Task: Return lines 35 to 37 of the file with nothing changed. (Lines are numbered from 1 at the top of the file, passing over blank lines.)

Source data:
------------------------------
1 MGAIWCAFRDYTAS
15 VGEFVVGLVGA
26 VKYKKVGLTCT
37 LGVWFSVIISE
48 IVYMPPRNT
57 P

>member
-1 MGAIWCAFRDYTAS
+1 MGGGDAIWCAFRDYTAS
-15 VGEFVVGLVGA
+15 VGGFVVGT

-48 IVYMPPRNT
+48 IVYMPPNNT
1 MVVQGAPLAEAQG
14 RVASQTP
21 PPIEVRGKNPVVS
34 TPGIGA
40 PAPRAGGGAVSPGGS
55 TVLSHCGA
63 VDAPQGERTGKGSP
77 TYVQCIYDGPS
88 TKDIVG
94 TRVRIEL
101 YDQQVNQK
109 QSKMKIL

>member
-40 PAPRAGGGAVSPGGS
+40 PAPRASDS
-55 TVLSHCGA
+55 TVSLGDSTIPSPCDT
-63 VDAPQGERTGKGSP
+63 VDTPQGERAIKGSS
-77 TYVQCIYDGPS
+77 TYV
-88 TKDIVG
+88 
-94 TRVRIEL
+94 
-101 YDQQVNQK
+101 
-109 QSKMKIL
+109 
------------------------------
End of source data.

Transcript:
-88 TKDIVG
+88 
-94 TRVRIEL